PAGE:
Support Learning and Insight

It’s more important than ever to understand the challenges facing financial executives. Support the Financial Education & Research Foundation today.

The Return of the Activist PCAOB?


by Edith Orenstein

Two-and-a-half years ago, the Public Company Accounting Oversight Board was slammed for having an ‘activist’ agenda. With a mounting list of game-changing proposals, has the U.S. audit watchdog returned to its activist roots?

Back in 2012 pressure mounted on the Public Company Accounting Oversight Board (PCAOB) to relax a controversial proposal - then in the form of a pre-proposal called a Concept Release - that would have required public companies to rotate their audit firm after a specified number of years.

The ‘Activist’ PCAOB of 2012

Although the stated goal of the 2011 Concept Release was to enhance auditor independence and audit quality a flood of objections during the public comment period led to Congressional hearings, in which one Congressman specifically called out the PCAOB for having an ‘activist’ agenda , and the National Directors’ Institute convened a program entitled, “Audit Committee Roundtable – PCAOB Gone Wild.”

Objections voiced by the corporate financial reporting community (including testimony by Financial Executives International), audit profession and board/ governance community, were that mandatory audit firm rotation could cause decrease audit quality. Additionally, they argued that any such proposal threatened to interfere with or override board of directors’ responsibilities for overseeing the audit firm, a responsibility placed on boards by Congress in the Sarbanes-Oxley Act a decade earlier.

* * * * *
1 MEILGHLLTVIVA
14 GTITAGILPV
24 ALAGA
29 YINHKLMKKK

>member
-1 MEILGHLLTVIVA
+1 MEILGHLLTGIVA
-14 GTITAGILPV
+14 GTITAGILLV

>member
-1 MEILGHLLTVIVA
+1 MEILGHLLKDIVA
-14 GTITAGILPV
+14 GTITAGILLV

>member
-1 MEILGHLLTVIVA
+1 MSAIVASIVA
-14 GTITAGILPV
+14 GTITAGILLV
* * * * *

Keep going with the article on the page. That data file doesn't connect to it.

Movement on the audit rotation proposal slowed to a virtual halt, and in February of this year, citing remarks of PCAOB Chairman Jim Doty at a meeting with the U.S. Securities and Exchange Commission, the WSJ’s CFO Journal reported, PCAOB’s Auditor Rotation Project is Essentially Dead.

What’s in Store in 2015

Fast forward to today. Although the PCAOB dropped its proposal for audit firm rotation, the audit watchdog has maintained, if not accelerated, what some may view as an ‘activist’ agenda. Among the items targeted for action between now and the end of March, 2015, according to PCAOB’s current standard-setting agenda, are:

In my view, although the engagement partner disclosure proposal (FKA - or formerly known as - “engagement partner signature”) is arguably the best known of the above proposals in the corporate financial reporting world, CFOs, controllers and others responsible for corporate reporting and board oversight would be well-advised to pay very close attention to the first item listed above: the reproposal of the Auditor’s Reporting Model.